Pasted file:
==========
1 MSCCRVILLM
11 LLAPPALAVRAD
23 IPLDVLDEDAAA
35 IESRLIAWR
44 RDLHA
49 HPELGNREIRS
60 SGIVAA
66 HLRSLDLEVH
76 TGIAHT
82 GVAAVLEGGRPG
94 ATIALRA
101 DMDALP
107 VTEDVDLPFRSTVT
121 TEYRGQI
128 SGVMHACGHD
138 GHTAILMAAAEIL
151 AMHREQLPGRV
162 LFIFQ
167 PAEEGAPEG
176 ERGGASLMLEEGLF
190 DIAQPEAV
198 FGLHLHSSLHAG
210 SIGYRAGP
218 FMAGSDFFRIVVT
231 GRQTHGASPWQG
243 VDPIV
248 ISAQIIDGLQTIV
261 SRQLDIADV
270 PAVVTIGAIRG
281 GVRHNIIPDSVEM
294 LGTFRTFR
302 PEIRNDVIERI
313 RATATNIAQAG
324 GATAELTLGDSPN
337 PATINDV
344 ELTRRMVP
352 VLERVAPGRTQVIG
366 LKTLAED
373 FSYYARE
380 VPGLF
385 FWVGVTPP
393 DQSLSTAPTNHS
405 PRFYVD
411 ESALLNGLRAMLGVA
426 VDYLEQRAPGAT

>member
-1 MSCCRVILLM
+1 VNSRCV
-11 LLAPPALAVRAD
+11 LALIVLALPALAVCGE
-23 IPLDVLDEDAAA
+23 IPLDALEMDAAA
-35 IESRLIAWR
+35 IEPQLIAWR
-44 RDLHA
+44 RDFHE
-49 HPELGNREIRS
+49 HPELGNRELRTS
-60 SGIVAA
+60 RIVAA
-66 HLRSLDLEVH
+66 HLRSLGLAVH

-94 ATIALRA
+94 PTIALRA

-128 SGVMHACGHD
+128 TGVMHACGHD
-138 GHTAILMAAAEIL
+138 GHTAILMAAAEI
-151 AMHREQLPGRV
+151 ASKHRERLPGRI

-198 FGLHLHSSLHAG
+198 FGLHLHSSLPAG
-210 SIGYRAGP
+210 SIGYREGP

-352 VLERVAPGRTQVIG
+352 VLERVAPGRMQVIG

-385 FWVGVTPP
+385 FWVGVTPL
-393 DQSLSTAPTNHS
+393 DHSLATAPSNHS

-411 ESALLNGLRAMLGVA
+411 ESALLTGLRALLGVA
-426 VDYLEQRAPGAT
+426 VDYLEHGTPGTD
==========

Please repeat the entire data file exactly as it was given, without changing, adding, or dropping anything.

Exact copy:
1 MSCCRVILLM
11 LLAPPALAVRAD
23 IPLDVLDEDAAA
35 IESRLIAWR
44 RDLHA
49 HPELGNREIRS
60 SGIVAA
66 HLRSLDLEVH
76 TGIAHT
82 GVAAVLEGGRPG
94 ATIALRA
101 DMDALP
107 VTEDVDLPFRSTVT
121 TEYRGQI
128 SGVMHACGHD
138 GHTAILMAAAEIL
151 AMHREQLPGRV
162 LFIFQ
167 PAEEGAPEG
176 ERGGASLMLEEGLF
190 DIAQPEAV
198 FGLHLHSSLHAG
210 SIGYRAGP
218 FMAGSDFFRIVVT
231 GRQTHGASPWQG
243 VDPIV
248 ISAQIIDGLQTIV
261 SRQLDIADV
270 PAVVTIGAIRG
281 GVRHNIIPDSVEM
294 LGTFRTFR
302 PEIRNDVIERI
313 RATATNIAQAG
324 GATAELTLGDSPN
337 PATINDV
344 ELTRRMVP
352 VLERVAPGRTQVIG
366 LKTLAED
373 FSYYARE
380 VPGLF
385 FWVGVTPP
393 DQSLSTAPTNHS
405 PRFYVD
411 ESALLNGLRAMLGVA
426 VDYLEQRAPGAT

>member
-1 MSCCRVILLM
+1 VNSRCV
-11 LLAPPALAVRAD
+11 LALIVLALPALAVCGE
-23 IPLDVLDEDAAA
+23 IPLDALEMDAAA
-35 IESRLIAWR
+35 IEPQLIAWR
-44 RDLHA
+44 RDFHE
-49 HPELGNREIRS
+49 HPELGNRELRTS
-60 SGIVAA
+60 RIVAA
-66 HLRSLDLEVH
+66 HLRSLGLAVH

-94 ATIALRA
+94 PTIALRA

-128 SGVMHACGHD
+128 TGVMHACGHD
-138 GHTAILMAAAEIL
+138 GHTAILMAAAEI
-151 AMHREQLPGRV
+151 ASKHRERLPGRI

-198 FGLHLHSSLHAG
+198 FGLHLHSSLPAG
-210 SIGYRAGP
+210 SIGYREGP

-352 VLERVAPGRTQVIG
+352 VLERVAPGRMQVIG

-385 FWVGVTPP
+385 FWVGVTPL
-393 DQSLSTAPTNHS
+393 DHSLATAPSNHS

-411 ESALLNGLRAMLGVA
+411 ESALLTGLRALLGVA
-426 VDYLEQRAPGAT
+426 VDYLEHGTPGTD